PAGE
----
Last week, I left for a business trip to Nashville which I’ve been excited about forever until I started thinking about logistics. So, while I try to think about the fun I’ll have listening to some unknown artist in a hole-in-the-wall, I’ve also been anxiously fretting about the implications of my trip.
Business travel as a breastfeeding mom comes with its own special stresses and they start weeks before the trip starts.
Ok, let’s do the math. How many feedings will I miss? How much milk is already in the freezer? How can I pump some extra to help build my supply?
> The children
Yes, you will miss your children. Yes, they will miss you. But my unrelenting fear is that I will return and my baby will decide she’s done with this whole breast thing. My heart will be broken and I’ll be attached to the damn pump for months without the joy that comes from looking at her sweet face as she takes nourishment from me.
It’s a three night trip. I should be able to fit it all in a carry-on, right? Until, of course, I try to pack that bulky pump in the same bag and it takes up the same amount of room as 3 pairs of heels. And don’t even get me started on the ice. Which brings us to ….
If you think the laborious and diligent swiping of your pump for explosives is a pain, just wait until you have 4 days worth of breastmilk to get through security. I once had someone spend 20 minutes swiping the milk and examining the cooler bag only to run my bag back through security to have someone say, “Ma’am, are you aware there is a breast pump in your bag?” with the same tone as if I had just smuggled in a condom full of cocaine.
Once you are through security, it might seem as if you are free and clear except for ….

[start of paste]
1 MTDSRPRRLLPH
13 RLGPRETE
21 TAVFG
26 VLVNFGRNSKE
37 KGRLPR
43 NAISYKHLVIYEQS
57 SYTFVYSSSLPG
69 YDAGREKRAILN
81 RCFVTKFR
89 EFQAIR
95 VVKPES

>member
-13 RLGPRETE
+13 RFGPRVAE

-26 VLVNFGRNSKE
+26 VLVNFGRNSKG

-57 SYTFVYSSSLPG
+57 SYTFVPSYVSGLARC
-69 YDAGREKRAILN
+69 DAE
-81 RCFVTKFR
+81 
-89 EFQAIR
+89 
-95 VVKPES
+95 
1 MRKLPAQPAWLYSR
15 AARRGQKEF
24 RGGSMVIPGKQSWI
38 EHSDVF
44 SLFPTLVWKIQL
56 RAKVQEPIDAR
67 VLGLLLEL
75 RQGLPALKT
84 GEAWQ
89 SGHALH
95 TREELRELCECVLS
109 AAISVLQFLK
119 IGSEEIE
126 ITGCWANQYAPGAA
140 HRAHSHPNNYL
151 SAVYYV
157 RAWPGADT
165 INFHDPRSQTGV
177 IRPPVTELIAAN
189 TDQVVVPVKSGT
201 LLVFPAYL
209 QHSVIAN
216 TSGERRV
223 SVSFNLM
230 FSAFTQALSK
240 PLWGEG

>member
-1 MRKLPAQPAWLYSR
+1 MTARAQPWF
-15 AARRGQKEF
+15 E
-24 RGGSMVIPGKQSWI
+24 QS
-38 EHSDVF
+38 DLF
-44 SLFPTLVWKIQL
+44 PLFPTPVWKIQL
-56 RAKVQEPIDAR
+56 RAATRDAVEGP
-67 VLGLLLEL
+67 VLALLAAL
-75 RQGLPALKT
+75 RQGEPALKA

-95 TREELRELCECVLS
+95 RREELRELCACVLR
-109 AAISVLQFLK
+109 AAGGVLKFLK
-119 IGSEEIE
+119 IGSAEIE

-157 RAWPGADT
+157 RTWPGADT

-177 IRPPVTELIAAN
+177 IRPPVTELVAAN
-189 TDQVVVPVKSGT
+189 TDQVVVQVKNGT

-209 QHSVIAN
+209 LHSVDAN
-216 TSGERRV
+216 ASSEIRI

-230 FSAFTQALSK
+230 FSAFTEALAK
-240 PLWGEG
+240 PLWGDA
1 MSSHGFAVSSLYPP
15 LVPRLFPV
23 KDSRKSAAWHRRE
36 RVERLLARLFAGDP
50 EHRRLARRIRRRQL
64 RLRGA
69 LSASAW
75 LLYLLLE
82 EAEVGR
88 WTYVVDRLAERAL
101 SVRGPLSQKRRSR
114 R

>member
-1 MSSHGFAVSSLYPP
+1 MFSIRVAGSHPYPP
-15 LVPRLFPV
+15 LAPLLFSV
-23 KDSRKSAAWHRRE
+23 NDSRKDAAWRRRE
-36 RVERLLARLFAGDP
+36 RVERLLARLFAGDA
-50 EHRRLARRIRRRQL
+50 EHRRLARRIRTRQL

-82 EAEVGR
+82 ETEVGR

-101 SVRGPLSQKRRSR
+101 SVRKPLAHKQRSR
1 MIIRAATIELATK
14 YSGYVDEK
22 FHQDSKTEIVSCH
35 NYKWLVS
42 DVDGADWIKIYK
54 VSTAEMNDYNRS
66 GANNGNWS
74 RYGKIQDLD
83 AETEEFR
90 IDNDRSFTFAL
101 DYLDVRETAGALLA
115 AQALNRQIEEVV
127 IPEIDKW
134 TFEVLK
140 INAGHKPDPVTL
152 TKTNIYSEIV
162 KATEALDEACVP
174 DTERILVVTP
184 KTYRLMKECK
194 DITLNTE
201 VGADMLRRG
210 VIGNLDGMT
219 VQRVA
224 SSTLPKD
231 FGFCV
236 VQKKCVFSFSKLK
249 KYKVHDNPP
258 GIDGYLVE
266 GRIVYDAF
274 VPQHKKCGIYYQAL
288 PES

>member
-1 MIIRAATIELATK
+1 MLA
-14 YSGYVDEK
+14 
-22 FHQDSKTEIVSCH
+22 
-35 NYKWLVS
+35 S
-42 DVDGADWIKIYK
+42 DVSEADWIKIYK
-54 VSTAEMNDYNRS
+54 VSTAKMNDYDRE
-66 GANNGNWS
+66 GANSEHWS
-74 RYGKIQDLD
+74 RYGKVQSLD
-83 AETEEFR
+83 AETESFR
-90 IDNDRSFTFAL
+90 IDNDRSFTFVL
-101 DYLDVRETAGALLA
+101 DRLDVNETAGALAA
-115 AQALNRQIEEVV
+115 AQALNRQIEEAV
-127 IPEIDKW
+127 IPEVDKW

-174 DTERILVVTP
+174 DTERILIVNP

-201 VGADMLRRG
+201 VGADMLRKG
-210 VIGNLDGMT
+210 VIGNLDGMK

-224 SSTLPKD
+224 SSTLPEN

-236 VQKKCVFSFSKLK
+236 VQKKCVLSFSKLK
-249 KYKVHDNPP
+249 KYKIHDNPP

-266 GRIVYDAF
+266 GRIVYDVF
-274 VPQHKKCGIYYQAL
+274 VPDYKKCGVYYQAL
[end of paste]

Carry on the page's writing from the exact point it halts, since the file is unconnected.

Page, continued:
> The wait
We all arrive at the airport early but, for the nursing mother, it’s a numbers game. How cold is the ice? How long can my milk last? When will I have to pump? Do I do it early in an airport bathroom or do I wait till my supply is built up and do it on the plane? Who is my seat mate? Did I dress appropriately to pull this off or will I be sitting in the airplane bathroom pumping?
On a flight back from California, I once went to the flight attendant practically in tears because the 2 hour delay meant that the limited time I had before the ice got warm was eaten up on the delay. God bless this poor man. He apologized that the airplane fridges had no extra room but five minutes later returned with a big bag of ice and said “Would this help?” My stress was immediately lifted as vision of 60+ounces of milk spoiling disappeared.
But it’s all worth it when you get to the hotel with a bed you can sleep in without infants or toddlers pulling at you, where you can have that extra drink with colleagues and feel like an adult. … Except ….. that you need to make sure the room has a fridge, you have to get your ice packs frozen in the hotel’s big freezer because that little freezer tray in the room does nothing, and then you have to plan your schedule around stops back to the room so you can replenish that supply for your next trip. Ok, now that I’ve written all this out, I’m seriously questioning my sanity in going through this ritual …
And yet, at the end of the day, I realize a few things: First, this is just part of the reality of being a working mom. Second, my children need to know how to get along without Mom for a little while. Third, I picked an awesome partner in my husband – he is more than capable of handling them for a few days, even if I’ll later give him grief for putting the clothes away differently than I do.
And finally, as much of a pain as it is, I wouldn’t stop breastfeeding just because it made my life more complicated. Because the best part of leaving is coming home. When I got back, my three year old was ready to tell me all the fun things she had done. My infant saw me, touched my face, and just beamed, so happy for my return. And after all that worry – breast still trumps bottle every time.